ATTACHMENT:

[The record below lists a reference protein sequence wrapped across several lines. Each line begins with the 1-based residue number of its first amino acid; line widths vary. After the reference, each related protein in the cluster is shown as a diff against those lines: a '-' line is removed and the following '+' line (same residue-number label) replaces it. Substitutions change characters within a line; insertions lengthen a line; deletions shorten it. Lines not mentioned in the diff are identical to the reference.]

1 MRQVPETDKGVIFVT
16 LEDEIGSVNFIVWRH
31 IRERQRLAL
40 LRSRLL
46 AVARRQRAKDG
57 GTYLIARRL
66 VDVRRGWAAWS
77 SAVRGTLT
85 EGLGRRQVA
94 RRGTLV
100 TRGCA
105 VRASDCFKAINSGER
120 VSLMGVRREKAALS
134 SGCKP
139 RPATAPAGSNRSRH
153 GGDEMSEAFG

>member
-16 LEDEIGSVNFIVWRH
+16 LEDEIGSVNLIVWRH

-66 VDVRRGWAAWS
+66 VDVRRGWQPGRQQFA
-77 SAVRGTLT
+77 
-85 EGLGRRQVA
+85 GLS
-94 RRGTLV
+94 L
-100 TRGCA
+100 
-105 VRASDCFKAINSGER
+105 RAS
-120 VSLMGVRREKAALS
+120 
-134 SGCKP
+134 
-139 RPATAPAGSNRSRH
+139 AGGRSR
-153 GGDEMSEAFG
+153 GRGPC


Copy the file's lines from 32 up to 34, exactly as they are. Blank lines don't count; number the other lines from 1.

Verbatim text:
+105 RAS
-120 VSLMGVRREKAALS
+120 